For outstanding services to the international minerals industry. Awarded to Nick Hazen, President of Hazen Research Inc. The company was founded in 1961 and has since grown into the largest private metallurgical and processing R&D facility in the United States. Mr Hazen has been involved in the development of mulit-unit operation methods for efficient, economic and environmentally sound extraction of contained metals from ores, concentrates and wastes.
Mr Hazen and his team have worked with the world's major mining companies and has extensive knowledge of the industry, proven in his list of publications and 30 patents to his name.

Gold Medal

For a company, team or individual who has made a significant contribution to the industrial application of materials. The Gold Medal was not awarded this year.

Griffith Medal and Prize

In recognition of distinguished work which has made or is making a notable contribution to any branch of materials science. Awarded to Professor Molly Stevens for her outstanding contribution to the field of biomaterials. Her research focuses on developing novel biomaterials for human health. Her nano-materials for biosensing have enabled the most sensitive facile enzyme detection to date and she is actively pursuing these having received the Royal Society's Brian Mercer Award to facilitate commercialisation. Prof Stevens' previous awards are testament to her multidisciplinary research. These include the Polymer International IUPAC award for creativity in polymer science and the Guardian's top 100 inspirational women. Molly has made consistently significant contributions to science and holds many events for young people in her lab, including the London International Youth Science Forum.

Colin Humphreys Education Award

In recognition of the contribution made to enhancing students' scientific or technological literacy through the teaching or support of materials, minerals or mining topics within 11-19 learning, in either the secondary or further education sector. Awarded to Alice Laferrere and James Smith, PhD students in the School of Materials at the University of Manchester. Alice and James have volunteered their support at numerous events to teach secondary students about materials and have created a number of their own activities for this purpose. These events include the Airbus Family Fun Day, and 'Meet the Scientists' at MoSI. Alice and James have made all of the activities available to colleagues and have provided resources with information to do so. They have also participated in workshops where they have shared their experiences with peers interested in materials education.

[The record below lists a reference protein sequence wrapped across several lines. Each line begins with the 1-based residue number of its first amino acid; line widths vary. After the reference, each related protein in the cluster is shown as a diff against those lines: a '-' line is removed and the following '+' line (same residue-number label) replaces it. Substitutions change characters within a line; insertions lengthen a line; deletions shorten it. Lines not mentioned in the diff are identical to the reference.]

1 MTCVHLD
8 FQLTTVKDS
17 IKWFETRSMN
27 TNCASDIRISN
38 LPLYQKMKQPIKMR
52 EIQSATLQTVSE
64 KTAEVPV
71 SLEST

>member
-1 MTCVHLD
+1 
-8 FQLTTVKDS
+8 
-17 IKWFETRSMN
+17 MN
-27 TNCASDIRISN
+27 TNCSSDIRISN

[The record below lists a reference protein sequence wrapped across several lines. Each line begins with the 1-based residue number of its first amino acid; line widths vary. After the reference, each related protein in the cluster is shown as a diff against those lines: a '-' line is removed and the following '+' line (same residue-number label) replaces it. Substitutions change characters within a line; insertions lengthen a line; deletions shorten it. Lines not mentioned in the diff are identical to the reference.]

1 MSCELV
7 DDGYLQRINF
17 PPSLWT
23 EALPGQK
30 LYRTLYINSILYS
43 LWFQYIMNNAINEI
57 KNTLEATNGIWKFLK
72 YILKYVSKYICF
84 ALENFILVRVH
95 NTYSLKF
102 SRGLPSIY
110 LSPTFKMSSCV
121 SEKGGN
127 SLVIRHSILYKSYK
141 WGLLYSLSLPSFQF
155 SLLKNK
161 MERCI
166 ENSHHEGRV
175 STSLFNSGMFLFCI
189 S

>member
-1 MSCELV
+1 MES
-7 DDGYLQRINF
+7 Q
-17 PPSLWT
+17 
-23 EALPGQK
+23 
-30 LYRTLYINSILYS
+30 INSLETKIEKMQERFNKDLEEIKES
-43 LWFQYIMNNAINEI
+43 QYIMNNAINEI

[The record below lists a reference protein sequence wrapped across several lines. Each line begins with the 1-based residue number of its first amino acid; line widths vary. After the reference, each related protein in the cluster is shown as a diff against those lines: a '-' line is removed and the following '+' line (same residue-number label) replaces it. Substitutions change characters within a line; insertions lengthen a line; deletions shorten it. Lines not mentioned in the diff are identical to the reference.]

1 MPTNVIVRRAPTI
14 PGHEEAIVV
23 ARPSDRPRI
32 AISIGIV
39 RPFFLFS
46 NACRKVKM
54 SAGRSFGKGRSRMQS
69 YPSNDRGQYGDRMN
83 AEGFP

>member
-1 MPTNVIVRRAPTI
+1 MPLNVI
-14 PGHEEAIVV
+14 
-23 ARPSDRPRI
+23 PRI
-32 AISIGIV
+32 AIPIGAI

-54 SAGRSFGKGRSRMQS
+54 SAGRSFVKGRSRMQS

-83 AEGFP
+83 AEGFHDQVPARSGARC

International Award (formerly the Overseas Award)

Awarded to Wulff Possart for the paper presented at the 11th Triennial  International Conference on the Science and Technology of Adhesion and Adhesives, 'Polyurethane adhesive networks on metals - First results of an ongoing study'.

Local Society of the Year

Awarded to ICTa North Staffordshire (small) and Western Institute of Mining and Minerals (large).
ICTa North Staffordshire have recognised the struggles of their ICTa colleagues throughout the country when their industry is so greatly affected by the recession. They have improved hugely on previous years and despite being a small society, they have a good programme.
Western Institute of Mining and Minerals (WestIMM) particularly noted for their varied programme and collaboration with at least one other society (MinSouth). They cover a diverse range of subjects within their events and have made impressive efforts to gain members. Following struggles in previous years WIMMM have re-invented themselves as a healthy, thriving society.